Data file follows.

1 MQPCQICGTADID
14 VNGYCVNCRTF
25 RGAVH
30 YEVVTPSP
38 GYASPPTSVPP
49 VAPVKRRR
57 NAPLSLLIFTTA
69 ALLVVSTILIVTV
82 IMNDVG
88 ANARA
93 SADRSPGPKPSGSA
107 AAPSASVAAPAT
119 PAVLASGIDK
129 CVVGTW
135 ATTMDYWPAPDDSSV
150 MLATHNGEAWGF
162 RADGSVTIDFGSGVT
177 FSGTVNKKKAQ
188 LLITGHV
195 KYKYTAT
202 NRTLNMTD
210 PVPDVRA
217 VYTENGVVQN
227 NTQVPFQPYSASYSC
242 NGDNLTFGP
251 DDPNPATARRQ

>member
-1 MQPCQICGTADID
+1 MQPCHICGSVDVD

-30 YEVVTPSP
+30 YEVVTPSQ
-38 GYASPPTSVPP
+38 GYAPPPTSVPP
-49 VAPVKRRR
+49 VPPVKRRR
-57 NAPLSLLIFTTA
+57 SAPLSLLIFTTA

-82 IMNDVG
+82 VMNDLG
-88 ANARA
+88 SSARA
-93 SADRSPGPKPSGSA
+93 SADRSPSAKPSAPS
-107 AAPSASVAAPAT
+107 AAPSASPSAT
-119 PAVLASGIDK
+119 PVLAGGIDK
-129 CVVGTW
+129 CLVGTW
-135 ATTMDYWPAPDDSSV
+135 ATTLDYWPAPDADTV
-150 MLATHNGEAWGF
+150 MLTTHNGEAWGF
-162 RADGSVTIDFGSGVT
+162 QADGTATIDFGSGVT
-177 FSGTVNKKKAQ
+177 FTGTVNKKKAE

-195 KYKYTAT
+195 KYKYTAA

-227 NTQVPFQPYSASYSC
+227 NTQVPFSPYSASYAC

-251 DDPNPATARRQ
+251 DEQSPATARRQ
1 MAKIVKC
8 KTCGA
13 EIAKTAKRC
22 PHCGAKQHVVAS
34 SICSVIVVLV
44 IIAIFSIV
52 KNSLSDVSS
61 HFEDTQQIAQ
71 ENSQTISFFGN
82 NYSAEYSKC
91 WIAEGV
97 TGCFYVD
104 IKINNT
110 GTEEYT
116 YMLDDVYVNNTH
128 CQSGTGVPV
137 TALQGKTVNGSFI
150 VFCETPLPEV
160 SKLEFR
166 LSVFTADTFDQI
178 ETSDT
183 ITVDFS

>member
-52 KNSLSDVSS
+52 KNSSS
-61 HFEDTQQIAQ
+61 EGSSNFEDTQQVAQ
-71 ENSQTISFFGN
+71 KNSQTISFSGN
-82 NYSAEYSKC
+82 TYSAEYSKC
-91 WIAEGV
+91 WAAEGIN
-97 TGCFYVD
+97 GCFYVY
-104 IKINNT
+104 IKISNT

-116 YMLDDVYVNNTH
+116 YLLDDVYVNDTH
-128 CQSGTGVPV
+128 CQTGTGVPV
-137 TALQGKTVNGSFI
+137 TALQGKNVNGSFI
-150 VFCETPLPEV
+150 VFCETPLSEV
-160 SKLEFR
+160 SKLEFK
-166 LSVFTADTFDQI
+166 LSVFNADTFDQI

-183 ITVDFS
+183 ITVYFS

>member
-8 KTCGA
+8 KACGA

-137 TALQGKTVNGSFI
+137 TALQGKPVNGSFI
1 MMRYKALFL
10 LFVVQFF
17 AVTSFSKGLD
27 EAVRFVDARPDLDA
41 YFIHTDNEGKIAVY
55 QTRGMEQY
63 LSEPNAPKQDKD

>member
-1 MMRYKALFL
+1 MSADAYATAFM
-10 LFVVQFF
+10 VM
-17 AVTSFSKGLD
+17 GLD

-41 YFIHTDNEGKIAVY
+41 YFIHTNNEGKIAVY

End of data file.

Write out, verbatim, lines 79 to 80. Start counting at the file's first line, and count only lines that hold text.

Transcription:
128 CQSGTGVPV
137 TALQGKTVNGSFI